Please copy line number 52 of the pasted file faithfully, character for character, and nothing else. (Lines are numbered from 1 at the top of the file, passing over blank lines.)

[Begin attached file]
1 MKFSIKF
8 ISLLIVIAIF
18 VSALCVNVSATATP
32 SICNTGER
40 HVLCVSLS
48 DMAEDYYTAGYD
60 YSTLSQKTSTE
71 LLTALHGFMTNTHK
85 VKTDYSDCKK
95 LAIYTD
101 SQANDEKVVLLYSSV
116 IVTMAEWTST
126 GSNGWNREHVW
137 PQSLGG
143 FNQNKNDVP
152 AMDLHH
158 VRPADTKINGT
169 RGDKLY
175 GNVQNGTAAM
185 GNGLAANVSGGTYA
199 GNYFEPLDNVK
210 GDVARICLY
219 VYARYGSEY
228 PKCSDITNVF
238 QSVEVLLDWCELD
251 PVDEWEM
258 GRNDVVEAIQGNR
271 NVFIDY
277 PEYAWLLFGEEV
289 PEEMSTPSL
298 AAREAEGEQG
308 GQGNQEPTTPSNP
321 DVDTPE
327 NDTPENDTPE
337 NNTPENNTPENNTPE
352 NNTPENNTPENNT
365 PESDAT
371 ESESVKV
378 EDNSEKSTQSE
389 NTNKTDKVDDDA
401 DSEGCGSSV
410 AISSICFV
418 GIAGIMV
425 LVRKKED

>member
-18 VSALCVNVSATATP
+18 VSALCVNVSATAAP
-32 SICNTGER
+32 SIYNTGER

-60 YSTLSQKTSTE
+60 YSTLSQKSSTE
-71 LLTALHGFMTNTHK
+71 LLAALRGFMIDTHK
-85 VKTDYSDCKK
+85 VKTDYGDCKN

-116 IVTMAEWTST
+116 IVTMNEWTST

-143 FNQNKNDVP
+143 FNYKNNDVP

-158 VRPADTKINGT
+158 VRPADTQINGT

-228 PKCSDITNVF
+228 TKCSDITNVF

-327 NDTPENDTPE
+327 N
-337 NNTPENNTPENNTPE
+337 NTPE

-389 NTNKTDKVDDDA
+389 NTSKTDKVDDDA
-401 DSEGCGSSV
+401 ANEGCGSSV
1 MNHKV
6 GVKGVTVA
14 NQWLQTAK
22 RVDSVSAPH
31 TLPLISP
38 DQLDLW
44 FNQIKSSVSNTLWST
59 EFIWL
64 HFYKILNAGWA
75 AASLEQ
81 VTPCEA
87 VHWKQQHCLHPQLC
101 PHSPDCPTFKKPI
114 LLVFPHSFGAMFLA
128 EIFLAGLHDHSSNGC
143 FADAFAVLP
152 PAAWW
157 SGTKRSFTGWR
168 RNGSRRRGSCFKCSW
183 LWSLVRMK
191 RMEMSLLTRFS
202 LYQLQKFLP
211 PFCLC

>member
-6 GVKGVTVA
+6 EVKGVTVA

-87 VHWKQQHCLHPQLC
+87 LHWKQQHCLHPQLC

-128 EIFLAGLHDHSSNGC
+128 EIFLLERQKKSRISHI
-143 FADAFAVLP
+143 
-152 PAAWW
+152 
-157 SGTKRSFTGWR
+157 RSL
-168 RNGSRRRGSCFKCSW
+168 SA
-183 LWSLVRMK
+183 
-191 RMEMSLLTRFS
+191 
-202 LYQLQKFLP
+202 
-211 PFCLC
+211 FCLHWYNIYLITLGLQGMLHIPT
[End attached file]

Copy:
-71 LLTALHGFMTNTHK